Statement of His Excellency Mr. Masud Bin Momen, Permanent Representative of Bangladesh to the United Nations on behalf of LDCs in the Second Committee on Agriculture development, food security and nutrition under agenda item no. 25 UNHQs, New York, 24 October 2016

Thank you, Mr. Chairman.

I deliver this statement on behalf of the 48 least developed countries. We align ourselves with the statement made by Thailand on behalf of the G77 and China.
Agriculture is the dominant sector in most LDCs that are depending on agriculture for food and nutrition security. It is also the primary source of employment for a vast majority of the rural population. Despite huge potentials, the sector faces several challenges such as inadequate investment in rural infrastructure, research and development, extension services, and lack of affordable and adaptable technologies. It also suffers from the adverse impacts of climate change. Moreover, LDCs that are conflict-affected are plagued by high incidences of poverty, food deficit and malnutrition.

On average, agriculture employs 60 per cent of the population in most LDCs. In 2011-2014, the average share of agriculture to GDP is 23.7 per cent compared to only 10 per cent in developing countries as a whole. Agricultural productivity is very low in LDCs which is around half of the world average. In recent decades, LDCs have been disproportionately affected by climate change. The current 2015-2016 El Niño event has badly affected the crop production, livestock and agricultural livelihoods in many LDCs. Increased intensity and frequency of extreme weather events such as droughts and floods are also affecting the agricultural sector in LDCs. The reduction of productive land caused by desertification, land degradation is further undermining their efforts in sustaining food production to meet the growing demand for food and nutrition.

In LDCs, the proportion of people living in poverty remained high on average. It is estimated that 22.6 percent of the population of LDCs-around 211 million people-lived with hunger in 2014, mainly in rural areas. It is gratifying to see the decline of prevalence of undernourishment in LDCs. However, in 2013-2015 there were still close to 245 million undernourished people in LDCs, accounting for 26 per cent of the total population. Similarly, malnutrition of children under five years of age is still high in LDCs.
Aggravated by inherent structural and technological constraints, low value addition of agricultural produce in LDCs has been a common phenomenon. LDCs are increasingly dependent on imports of basic food commodities to meet their consumption requirements. Even with the projected fall of global food import prices in 2016, the decline is expected to be slower for economically more vulnerable nations, many of which have depreciating local currencies. The decline could also negatively affect rural food producers by cut in incomes of farmers and hamper investment in production, infrastructure and services.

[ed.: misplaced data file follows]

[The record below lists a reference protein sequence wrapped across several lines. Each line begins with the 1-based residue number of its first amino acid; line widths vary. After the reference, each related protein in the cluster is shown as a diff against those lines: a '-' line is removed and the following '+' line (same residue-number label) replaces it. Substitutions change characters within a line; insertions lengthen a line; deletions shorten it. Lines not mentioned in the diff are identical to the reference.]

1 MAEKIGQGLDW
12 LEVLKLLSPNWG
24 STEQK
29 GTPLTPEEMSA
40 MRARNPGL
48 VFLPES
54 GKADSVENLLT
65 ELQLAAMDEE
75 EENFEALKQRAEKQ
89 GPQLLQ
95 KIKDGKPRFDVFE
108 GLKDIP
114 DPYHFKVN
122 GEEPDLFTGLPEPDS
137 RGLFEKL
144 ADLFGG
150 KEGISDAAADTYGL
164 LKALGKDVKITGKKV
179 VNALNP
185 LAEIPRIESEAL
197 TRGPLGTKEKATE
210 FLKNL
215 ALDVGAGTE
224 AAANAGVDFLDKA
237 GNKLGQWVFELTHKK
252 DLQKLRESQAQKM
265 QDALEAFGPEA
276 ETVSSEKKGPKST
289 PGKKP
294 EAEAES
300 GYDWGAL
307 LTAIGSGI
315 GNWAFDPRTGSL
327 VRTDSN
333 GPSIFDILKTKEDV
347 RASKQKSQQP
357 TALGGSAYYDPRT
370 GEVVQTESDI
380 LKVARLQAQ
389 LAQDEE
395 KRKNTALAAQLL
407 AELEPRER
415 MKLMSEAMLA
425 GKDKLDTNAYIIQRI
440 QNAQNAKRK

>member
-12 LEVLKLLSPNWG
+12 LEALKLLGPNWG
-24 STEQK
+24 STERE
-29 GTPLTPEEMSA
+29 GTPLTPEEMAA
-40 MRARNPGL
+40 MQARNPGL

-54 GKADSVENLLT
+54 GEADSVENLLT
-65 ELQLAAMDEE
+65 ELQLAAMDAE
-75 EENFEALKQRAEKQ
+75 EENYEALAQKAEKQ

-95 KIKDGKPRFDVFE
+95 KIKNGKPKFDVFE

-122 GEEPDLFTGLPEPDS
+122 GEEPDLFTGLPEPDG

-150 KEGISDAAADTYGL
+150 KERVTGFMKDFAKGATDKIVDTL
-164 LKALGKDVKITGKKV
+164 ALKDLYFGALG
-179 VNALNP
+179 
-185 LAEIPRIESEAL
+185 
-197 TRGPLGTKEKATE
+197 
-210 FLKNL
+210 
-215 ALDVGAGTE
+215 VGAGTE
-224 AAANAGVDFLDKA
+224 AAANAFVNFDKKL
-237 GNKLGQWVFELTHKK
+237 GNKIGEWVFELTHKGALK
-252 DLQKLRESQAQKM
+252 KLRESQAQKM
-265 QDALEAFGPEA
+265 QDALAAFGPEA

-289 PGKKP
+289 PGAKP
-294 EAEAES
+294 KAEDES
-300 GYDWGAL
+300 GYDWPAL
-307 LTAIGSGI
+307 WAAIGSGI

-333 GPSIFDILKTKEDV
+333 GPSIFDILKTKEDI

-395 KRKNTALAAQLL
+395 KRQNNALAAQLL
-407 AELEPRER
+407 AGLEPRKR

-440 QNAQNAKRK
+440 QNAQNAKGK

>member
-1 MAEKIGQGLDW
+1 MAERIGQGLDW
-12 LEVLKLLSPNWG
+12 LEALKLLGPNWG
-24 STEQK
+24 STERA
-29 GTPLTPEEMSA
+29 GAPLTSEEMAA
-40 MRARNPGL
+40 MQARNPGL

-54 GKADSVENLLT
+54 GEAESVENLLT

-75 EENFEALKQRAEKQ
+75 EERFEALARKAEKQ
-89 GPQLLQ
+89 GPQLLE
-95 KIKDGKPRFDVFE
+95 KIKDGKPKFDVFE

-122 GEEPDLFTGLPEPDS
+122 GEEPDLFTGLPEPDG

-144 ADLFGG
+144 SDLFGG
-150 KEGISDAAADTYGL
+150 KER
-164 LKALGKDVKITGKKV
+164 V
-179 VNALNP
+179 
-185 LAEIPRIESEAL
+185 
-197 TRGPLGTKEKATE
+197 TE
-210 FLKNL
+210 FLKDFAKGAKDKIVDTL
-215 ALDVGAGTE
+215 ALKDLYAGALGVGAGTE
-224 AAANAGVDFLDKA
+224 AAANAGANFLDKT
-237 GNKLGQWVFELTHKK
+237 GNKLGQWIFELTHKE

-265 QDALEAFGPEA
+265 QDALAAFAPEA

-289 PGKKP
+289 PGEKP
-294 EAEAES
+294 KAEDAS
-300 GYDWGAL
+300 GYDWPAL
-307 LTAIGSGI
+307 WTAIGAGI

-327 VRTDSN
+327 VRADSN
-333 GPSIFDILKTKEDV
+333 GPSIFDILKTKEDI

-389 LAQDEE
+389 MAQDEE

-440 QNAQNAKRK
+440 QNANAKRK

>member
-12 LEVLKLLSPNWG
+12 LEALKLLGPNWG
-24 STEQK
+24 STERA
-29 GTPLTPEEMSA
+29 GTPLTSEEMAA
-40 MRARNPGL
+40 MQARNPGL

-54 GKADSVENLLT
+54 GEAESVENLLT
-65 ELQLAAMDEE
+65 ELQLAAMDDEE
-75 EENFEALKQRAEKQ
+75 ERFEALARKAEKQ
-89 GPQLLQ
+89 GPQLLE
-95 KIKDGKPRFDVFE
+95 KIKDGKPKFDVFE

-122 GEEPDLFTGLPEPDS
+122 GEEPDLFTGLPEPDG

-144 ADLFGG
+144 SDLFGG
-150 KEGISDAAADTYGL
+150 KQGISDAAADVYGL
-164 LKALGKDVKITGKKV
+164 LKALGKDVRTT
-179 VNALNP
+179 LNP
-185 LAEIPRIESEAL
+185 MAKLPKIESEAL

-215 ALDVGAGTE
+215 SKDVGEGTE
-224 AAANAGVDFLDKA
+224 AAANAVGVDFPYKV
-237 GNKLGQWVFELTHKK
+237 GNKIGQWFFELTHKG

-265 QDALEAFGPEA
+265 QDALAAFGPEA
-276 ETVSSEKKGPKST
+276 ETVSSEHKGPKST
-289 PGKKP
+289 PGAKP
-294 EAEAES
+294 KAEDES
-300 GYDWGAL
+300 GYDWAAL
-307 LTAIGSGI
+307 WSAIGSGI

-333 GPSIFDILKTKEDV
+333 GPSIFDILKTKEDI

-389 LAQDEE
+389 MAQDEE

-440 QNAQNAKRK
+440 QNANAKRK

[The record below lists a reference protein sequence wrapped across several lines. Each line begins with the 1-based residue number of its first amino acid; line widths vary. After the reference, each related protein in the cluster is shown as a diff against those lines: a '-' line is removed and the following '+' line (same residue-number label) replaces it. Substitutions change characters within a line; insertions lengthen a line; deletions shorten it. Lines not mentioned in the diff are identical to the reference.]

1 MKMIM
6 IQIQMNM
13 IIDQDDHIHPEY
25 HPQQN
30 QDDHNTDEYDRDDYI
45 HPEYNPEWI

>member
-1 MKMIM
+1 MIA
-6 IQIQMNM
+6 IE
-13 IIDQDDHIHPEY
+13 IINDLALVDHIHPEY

The vast majority of farmers in LDCs are smallholders, and many of them are women who have a high degree of exposure and vulnerability to environmental and price shocks. In recent years, food insufficiency and nutritional status of the displaced people caused by climate change, natural hazards and conflicts in LDCs is an emerging challenge, which adds a new dimension to food security and malnutrition.

To realize SDG 2 and the overarching goal of the Istanbul Programme of Action of eradicating poverty and its ambitious target of enabling half of LDCs to reach the stage of graduation by 2020, building a resilient and sustainable food system is of paramount importance.

The nexus among agriculture, food security, peace and migration needs a holistic approach. Investing in food security and agricultural development will strengthen efforts to prevent conflict and achieve peace.

Concerted efforts at national, regional and global levels with participation of all stakeholders are essential with a view to strengthening agricultural sector, ensuring food security and ending malnutrition in all its forms. Increased investment in agriculture, including through enhanced international cooperation in rural infrastructure development, agricultural research and extension services, access to finance and technology is vitally important.

Climate change, sustainable agriculture, and food and nutrition security are interwoven. Climate change affects food security, and LDCs, particularly smallholders and women in these countries, have limited capacities to adapt and mitigate the effects of climate change. On a pathway to zero hunger, agriculture and food system need a transformation to cope with climate change. Building resilience and resilient crop verities are vitally important to cope with the impacts of climate change. LDCs need capacity building and financing to adopt climate-smart practices and technologies.

Empowerment of women, especially rural women, in LDCs is critical to the success of eradicating poverty and malnutrition as women are the backbone of rural communities, responsible for food security and nutrition in many households.

Improved rural infrastructure and access to innovative rural financing will facilitate their participation in regional and global value chains, generating cash flows to the rural communities for improved livelihoods.

In conclusion, LDCs represent the most vulnerable countries in the world. Their success in achieving food security and ending malnutrition through sustainable agriculture holds the key to the realization of the 2030 agenda for sustainable development.

I thank you.